Patagonia Buys American in Wool Restart

Patagonia Buys American in Wool Restart

In late July, outdoor clothing manufacturer Patagonia announced a “Wool Restart” that includes two American wool producers: Imperial Stock Ranch in Oregon and Red Pine Land and Livestock Company in Utah.

The two ASI members will work with Patagonia to provide wool for socks (produced through Nester Hosiery in North Carolina) in the seasons to come. Jeanne Carver of Imperial and Steve Osguthorpe of Red Pine were on hand at a recent meeting of the Utah Wool Growers Association to discuss the partnership.

“Patagonia called in crisis last August,” said Carver, in reference to an animal welfare issue in Brazil that essentially shut down Patagonia’s use of wool last summer. Imperial has supplied wool to high-end manufacturers for nearly two decades now, and thus topped the list as Patagonia looked for new wool sources. “They visited the ranch in October, but I knew we needed to bring in some other like-minded ranchers to be a part of this new venture.”

Eventually, Carver found her way to Osguthorpe’s place in Park City, Utah. “I decided Steve would be my support in this journey as we set out to prove to these companies that America can provide them with great wool.”

As Patagonia worked hand-in-hand with the Textile Exchange to develop the new Responsible Wool Standard, the company was also establishing its own standard to alleviate future concerns about how animals in the supply chain were treated from lambing to shearing.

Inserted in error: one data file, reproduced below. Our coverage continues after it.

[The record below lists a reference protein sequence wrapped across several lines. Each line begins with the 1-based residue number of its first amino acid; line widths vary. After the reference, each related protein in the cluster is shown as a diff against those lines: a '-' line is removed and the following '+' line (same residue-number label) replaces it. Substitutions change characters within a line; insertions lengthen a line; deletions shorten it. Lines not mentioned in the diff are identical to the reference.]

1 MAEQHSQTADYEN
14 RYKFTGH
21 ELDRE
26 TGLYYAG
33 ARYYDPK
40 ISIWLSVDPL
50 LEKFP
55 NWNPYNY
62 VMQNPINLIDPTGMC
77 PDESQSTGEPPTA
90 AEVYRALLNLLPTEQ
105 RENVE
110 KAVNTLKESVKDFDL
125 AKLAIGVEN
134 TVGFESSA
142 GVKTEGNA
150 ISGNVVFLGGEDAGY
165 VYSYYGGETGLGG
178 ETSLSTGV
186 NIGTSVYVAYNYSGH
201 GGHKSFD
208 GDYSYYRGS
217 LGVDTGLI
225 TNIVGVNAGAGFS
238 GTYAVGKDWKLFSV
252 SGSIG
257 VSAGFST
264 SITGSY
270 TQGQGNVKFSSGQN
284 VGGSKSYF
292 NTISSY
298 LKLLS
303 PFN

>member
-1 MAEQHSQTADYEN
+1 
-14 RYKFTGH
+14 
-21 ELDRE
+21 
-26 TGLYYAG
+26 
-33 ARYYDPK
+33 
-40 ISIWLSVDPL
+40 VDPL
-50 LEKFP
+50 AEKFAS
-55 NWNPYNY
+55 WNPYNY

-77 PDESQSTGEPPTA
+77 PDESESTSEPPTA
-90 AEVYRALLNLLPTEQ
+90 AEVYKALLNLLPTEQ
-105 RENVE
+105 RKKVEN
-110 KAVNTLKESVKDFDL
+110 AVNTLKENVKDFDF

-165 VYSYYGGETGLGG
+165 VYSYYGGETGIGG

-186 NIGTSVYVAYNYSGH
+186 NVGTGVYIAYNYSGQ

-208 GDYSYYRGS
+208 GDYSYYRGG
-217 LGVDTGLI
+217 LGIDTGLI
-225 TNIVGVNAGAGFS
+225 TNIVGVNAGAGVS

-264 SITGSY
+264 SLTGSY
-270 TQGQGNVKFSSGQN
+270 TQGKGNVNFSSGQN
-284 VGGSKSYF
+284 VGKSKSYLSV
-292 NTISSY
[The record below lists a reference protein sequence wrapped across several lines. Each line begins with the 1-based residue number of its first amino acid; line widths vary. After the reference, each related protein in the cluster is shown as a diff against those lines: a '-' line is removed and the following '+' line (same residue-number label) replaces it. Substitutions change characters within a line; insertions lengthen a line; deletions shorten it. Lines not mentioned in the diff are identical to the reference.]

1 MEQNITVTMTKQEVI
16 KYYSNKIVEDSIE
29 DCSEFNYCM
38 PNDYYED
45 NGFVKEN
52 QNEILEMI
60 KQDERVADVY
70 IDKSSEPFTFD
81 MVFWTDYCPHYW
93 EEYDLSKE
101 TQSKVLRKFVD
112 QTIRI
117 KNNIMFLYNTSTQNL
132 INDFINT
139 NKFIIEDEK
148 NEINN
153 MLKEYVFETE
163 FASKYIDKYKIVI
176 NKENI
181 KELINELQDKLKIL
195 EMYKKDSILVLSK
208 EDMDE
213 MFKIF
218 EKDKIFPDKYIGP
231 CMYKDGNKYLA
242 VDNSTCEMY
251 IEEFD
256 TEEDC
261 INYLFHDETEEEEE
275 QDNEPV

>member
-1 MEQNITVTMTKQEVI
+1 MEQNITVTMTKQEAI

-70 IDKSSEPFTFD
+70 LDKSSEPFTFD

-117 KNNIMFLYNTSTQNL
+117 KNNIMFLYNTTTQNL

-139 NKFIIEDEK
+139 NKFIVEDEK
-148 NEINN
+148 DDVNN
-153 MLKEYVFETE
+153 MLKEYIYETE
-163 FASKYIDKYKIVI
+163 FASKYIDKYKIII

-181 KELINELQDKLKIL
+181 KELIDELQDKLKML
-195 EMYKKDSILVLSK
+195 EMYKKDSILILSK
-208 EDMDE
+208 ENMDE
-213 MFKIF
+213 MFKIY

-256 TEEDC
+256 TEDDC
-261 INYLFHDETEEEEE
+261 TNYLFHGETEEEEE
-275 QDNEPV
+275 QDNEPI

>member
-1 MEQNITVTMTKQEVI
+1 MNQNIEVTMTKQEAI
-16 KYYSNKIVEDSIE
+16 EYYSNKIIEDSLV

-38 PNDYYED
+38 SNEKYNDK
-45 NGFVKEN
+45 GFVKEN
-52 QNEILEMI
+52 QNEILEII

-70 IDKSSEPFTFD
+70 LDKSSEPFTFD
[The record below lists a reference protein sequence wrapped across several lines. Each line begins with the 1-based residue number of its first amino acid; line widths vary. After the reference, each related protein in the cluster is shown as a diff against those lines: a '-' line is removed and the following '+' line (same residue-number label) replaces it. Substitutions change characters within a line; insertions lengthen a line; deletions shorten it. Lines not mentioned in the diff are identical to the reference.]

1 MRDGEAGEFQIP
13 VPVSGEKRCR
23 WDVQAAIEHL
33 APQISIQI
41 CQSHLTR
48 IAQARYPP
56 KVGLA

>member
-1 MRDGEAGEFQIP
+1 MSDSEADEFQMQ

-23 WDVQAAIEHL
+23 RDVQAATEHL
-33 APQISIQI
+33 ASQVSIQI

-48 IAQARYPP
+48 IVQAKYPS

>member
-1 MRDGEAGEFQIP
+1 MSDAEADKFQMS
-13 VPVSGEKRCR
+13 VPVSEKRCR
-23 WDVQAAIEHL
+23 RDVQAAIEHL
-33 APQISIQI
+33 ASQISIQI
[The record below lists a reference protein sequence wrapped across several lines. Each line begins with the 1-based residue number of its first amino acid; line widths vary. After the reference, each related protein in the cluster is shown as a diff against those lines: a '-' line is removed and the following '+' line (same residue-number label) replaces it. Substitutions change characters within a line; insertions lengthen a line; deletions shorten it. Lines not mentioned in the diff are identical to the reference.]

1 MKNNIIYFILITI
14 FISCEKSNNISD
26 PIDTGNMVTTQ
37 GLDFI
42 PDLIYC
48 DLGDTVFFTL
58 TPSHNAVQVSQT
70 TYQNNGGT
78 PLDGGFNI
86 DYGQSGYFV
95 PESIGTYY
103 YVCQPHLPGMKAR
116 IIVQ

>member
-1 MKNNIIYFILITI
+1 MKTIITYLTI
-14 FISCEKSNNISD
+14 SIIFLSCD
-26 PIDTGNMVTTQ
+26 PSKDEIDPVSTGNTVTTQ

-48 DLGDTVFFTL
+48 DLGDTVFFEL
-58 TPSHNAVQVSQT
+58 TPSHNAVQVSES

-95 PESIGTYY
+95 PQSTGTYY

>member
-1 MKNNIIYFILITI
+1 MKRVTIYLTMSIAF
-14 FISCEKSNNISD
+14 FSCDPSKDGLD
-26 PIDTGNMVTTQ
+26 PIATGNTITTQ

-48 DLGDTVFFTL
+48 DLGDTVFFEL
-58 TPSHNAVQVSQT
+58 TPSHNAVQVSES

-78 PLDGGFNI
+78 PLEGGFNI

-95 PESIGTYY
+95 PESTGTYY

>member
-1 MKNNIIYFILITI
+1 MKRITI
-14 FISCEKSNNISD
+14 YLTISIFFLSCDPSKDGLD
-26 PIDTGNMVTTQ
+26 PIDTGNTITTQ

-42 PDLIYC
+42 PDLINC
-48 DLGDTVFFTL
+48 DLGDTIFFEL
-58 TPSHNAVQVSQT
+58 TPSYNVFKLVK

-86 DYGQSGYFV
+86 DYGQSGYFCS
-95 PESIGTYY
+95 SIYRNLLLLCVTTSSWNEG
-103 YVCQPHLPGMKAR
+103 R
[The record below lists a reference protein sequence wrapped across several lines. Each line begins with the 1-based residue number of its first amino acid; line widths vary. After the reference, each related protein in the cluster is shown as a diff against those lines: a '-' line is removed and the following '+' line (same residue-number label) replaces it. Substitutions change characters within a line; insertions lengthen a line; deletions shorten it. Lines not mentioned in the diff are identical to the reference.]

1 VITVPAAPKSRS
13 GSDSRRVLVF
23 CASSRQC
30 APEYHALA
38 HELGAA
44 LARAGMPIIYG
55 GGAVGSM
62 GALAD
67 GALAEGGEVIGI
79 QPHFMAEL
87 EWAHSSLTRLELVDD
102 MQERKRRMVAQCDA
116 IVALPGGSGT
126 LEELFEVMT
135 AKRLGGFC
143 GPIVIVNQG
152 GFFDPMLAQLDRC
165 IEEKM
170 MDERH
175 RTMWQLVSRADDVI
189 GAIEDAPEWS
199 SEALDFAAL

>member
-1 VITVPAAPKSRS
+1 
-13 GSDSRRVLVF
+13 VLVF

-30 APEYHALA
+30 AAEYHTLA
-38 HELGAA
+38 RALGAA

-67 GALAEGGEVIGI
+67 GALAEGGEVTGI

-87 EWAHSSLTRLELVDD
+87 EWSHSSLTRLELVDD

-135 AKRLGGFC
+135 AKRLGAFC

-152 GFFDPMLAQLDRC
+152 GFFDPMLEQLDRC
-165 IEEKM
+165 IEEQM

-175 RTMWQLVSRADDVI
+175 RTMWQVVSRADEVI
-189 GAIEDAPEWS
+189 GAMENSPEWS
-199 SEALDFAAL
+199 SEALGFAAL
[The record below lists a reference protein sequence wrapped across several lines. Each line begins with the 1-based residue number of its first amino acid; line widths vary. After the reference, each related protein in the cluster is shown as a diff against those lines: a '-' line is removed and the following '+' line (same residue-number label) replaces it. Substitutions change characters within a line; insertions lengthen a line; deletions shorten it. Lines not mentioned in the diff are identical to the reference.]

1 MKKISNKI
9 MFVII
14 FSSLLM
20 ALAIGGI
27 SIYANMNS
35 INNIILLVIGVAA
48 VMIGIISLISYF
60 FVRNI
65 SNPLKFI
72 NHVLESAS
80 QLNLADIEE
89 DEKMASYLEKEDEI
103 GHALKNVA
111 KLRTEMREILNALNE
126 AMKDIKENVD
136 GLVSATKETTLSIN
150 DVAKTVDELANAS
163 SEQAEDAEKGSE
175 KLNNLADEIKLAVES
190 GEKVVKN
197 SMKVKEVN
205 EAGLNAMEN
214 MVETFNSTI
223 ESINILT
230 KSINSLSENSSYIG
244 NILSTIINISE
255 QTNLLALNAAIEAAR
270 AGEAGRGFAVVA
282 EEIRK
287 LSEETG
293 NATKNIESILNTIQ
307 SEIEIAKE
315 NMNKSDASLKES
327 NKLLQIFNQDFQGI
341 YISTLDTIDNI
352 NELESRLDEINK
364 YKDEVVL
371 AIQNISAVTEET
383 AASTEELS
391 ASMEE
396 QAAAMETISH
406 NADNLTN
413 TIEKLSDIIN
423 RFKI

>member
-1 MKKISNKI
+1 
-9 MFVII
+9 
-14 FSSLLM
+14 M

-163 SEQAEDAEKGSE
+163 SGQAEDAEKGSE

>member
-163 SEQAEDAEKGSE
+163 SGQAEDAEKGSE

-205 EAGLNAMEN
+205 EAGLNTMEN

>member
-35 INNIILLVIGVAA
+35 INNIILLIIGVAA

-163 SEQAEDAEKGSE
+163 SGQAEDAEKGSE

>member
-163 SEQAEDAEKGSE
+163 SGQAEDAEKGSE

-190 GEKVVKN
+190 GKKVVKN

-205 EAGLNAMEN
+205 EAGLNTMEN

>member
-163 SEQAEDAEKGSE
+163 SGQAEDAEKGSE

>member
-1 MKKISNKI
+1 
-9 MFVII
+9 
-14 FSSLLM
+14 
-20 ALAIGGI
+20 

“We were doing a lot of homework on our side,” said Patagonia Chief Operating Officer Doug Freeman. “We met with animal welfare experts: Temple Grandin being one of them. They helped us to understand the issues that come with managing animals and their welfare on the ranch.”

The company developed an internal standard that mirrors the Responsible Wool Standard in many ways. So much so, that Patagonia and the Textile Exchange conducted pilot audits at both ranches as they developed the standards.

“Both sides learned a lot during the audit,” Osguthorpe said. “They didn’t want us to earmark our sheep, but that’s something that we have to do for our forest service allotments. They realized why it was necessary, and so it was dropped from the standard.

“But we did change some things. They wanted us to use a hot docker when docking tails, so we ordered one and docked all of our lambs that way this year. It cuts the tails and cauterizes them, and it really is better for everyone.”

Making changes in his operation paid off for Osguthorpe, who sold all of his 2016 wool to Patagonia for a premium that topped Australian prices.

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